Ben McLemore, Kansas
McLemore appears comfortable out there, and looks the part of an NBA 2-guard. He’s been a little inconsistent to start the year, particularly shooting the ball, but his potential is unmistakable. He’s drawn comparisons to Ray Allen due to his size, athleticism and silky shooting stroke, and smooth all around game.
He’s got fluid mechanics and sweet rhythm as a catch and shooter, and that looks to be the role where he’ll excel at the next level. His size and athleticism meet the requirements of an off-guard, and has contributed to some explosive finishes above the rim. He’ll be highly coveted regardless of what his eventual numbers wind up being.
McLemore has moved back into the top 10 on the mock and appears to be the top shooting guard prospect for this year’s draft.
Mason Plumlee, Duke
No longer just an off-ball contributor, Plumlee is getting the rock and generating his own offense. His post-game has shown some solid development. He’s showing countermoves and go-to moves with both hands around the basket and even facing up and creating mid range at times. It’s increased his offensive value tremendously, which is reflected by his 11 point scoring average increase.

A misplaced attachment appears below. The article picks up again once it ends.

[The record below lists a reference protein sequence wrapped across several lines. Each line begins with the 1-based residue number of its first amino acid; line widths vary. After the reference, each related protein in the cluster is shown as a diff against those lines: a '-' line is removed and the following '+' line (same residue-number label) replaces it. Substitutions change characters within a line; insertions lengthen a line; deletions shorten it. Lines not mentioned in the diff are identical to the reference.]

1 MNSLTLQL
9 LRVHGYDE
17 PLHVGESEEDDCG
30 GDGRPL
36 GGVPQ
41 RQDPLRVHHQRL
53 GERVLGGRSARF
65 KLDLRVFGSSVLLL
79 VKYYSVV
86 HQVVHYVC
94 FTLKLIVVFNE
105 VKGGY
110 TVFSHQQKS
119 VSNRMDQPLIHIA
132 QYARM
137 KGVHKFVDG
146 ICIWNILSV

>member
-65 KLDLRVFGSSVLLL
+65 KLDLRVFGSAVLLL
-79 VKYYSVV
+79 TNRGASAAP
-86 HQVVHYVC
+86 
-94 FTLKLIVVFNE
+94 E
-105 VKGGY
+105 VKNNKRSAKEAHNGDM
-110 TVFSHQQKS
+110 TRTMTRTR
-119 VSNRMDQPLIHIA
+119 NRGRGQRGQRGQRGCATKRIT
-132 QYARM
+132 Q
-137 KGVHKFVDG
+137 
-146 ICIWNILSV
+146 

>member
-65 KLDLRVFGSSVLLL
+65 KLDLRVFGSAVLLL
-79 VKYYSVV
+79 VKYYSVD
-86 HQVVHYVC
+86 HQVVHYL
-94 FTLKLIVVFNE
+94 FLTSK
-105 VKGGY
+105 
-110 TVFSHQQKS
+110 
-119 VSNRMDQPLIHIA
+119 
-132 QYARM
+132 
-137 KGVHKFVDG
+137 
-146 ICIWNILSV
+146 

His ability to play above the rim gives him a lot of easy baskets. He’s also controlling the glass and protecting the rim as a weak side defender. Plumlee looks to have turned the corner and raised his overall ceiling to a potential top 20 pick.
Otto Porter, Georgetown
Porter nailed his first audition this year in front of numerous NBA scouts, putting up an 18-11-5-5-3 stat line in a win over UCLA. He presents the image of a jack of all trades guy, but without any risk or physical limitations. He’s got a long, NBA frame that should only thicken with time.
He did two things over the week that will aid his draft stock: He was making jumpers, and he scored an isolation bucket in crunch-time against UCLA. Knowing you can give him the ball and he can get you two points raises his ceiling an extra story.
Porter’s impressive summer at the LeBron James skills Academy and excellent start has moved him up to the 5th overall pick.
Jeff Withey, Kansas
Withey followed up a 25-point performance with a 12-block triple double. I’d say that qualifies for the "rising" segment of this article.
The "really good shot-blocker" thing is starting to look genuine. He averaged 3.6 blocks in 24 minutes a night last year, a hard number to wrap your mind around, until you realize he’s blocking 6.2 shots in 28 minutes this year.
He’s consistently finishing at the rim, and though still creatively-challenged, has a good feel around the basket. Any offense is a plus- it’s the incredible shot-blocking rate that has everyone’s attention.
Brandon Paul, Illinois